What happens if California loses its grip on American tailpipes? Martin Meissner/AP

At stake: The state’s half-century-long right to regulate auto emissions.

California’s ability to create its own fuel efficiency standards for cars sold in the state is under threat, Environmental Protection Agency director Andrew Wheeler confirmed Friday, as are Obama-era fuel standards for cars and light trucks. A proposal, expected to be released as soon as this week from the EPA, would revoke permission granted to California in 2012 by the Obama administration that allows the state to establish its own automotive emission regulations.

A long courtroom battle would surely follow any attempt to end that relationship. But how did California end up with the ability to set its own emissions rules anyway—and what would happen if that suddenly goes way?

The state was first granted this unique ability in 1970, when the Clean Air Act established the first federal air pollution limits. But California already had its own, more stringent emissions standards for vehicles, thanks to the California Air Resources Board (CARB), an earlier clear-air watchdog formed in 1967 in response to the dangerous smog that afflicted greater Los Angeles and other parts of the state. (Here’s a helpful short film about that saga.)

Had the new federal standards preempted California’s rules, smog control would have become less strict, so the state was exempted from the rule and allowed to set its own pollution benchmarks for cars sold in the state. Currently more than a dozen other states also follow California’s standards; collectively, this market comprises 30 percent of all cars sold in the United States.

This represents a challenge for a Trump White House that is determined to undo environmental regulations established by the previous administration. In April, then-EPA chief Scott Pruitt said that the administration planned to walk back Obama-era guidelines requiring an average fuel efficiency of 54.5 miles per gallon for light trucks and cars by the end of 2025. Instead, the EPA will enforce guidelines through 2021 only. “Cooperative federalism doesn’t mean that one state can dictate standards for the rest of the country,” Pruitt said in a statement at the time.

After that announcement, 17 states filed a lawsuit against the EPA, arguing that the rule change was illegal.

Simply replacing the 2025 goals with looser new ones couldn’t be enforced nationwide, since California and the states that follow it would maintain standards at the level agreed upon with the Obama administration, forcing automakers to either sell cars with different fuel efficiencies in different parts of the country, or simply acquiesce to California’s stricter rules.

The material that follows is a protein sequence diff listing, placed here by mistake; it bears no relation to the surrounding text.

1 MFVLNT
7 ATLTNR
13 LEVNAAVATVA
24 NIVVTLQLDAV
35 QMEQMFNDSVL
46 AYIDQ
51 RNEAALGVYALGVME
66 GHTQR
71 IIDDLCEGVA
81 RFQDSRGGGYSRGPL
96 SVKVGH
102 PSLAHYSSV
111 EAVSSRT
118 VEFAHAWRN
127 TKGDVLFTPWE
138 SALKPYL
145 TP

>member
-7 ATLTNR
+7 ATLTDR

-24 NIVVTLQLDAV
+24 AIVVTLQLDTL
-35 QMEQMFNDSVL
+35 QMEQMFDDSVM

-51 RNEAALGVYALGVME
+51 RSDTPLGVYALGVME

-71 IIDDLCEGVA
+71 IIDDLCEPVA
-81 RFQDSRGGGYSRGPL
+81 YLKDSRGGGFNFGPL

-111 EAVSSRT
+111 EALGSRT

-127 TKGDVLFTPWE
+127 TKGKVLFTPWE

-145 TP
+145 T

“The auto industry does not want to build two sets of vehicles for the U.S.,” said Bruce Belzowski, the managing director of Automotive Futures Group, a think tank in Ann Arbor, Michigan.

The prospect of standardizing vehicles for the entire American market was a big reason why carmakers agreed to stricter federal standards in 2012 under the Obama administration, according to Belzowski. And the car industry is a global one: American vehicles sold overseas need to be compliant with standards in European and Asia—particularly in China, a huge, emerging market. Severe air-pollution concerns in Chinese cities like Shanghai and Beijing have led the Chinese government to emphasize electric vehicles and tighter emissions standards recently. The European Union enforces fuel economy standards stricter than those in the United States.

“Companies that are selling in all those markets want economies of scale, not to do separate things in each country,” Belzowski said.

Then there’s the bigger question of whether the EPA proposal to revoke California’s waiver would succeed.

“No one has ever tried to revoke a waiver before,” said Michael Wara, director of the climate and energy policy program at Stanford University. “The question is: Can you do that? What level of scrutiny will the court apply?”

For example, Wara says the EPA could interpret the Clean Air Act’s waiver section in a more limited fashion. Since California’s biggest air pollution problems involve ozone and nitrous oxide, Wara says, the administration could require California to only independently regulate those two gases, hobbling its abilities to oversee overall auto emissions.

Still, there are creative ways the state could wriggle around such a limitation. Case in point: leaf blowers. California is successfully enacting rules governing the use of these notoriously dirty power tools “not because of carbon dioxide, but because of particulates and other air pollutants,” Wara said. “We could do that for cars.”

Over the last decades, California has been steadily improving air quality; the months and years ahead could change that. A GOP-funded effort to repeal an increase to the gas tax in the state, Proposition 7, recently garnered enough signatures to make it on the November ballot. And California is currently suing the EPA for not enforcing Obama-era regulations limiting methane releases from oil and gas facilities.

Many experts are confident that California would prevail in a legal fight over the EPA’s waiver. But that waiver only lasts until 2025 and will soon need replacement, setting up the prospect of more high-stakes battles between California and the Trump administration.

“Fundamentally,” Wara said, “California is in a really difficult situation.”

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